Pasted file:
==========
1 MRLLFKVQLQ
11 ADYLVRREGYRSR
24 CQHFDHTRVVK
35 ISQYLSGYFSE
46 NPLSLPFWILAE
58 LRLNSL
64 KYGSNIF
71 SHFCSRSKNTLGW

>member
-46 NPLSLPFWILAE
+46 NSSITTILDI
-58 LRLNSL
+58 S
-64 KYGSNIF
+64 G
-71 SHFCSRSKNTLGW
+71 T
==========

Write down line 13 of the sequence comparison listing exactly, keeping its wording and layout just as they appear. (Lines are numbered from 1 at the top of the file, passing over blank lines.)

+58 S